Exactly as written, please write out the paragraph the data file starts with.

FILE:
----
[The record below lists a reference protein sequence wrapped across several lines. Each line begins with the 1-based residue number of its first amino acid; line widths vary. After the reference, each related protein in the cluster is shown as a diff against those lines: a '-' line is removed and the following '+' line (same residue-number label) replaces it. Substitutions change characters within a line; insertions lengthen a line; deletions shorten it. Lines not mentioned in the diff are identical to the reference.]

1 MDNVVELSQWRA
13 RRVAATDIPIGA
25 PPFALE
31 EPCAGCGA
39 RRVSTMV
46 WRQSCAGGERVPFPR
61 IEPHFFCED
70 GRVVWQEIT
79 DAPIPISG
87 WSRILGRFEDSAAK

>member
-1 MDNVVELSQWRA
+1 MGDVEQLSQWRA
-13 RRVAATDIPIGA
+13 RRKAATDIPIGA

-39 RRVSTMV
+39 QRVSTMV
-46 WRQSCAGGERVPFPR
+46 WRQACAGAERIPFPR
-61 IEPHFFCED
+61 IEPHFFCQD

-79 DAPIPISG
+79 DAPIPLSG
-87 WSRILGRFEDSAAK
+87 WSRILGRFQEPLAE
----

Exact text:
[The record below lists a reference protein sequence wrapped across several lines. Each line begins with the 1-based residue number of its first amino acid; line widths vary. After the reference, each related protein in the cluster is shown as a diff against those lines: a '-' line is removed and the following '+' line (same residue-number label) replaces it. Substitutions change characters within a line; insertions lengthen a line; deletions shorten it. Lines not mentioned in the diff are identical to the reference.]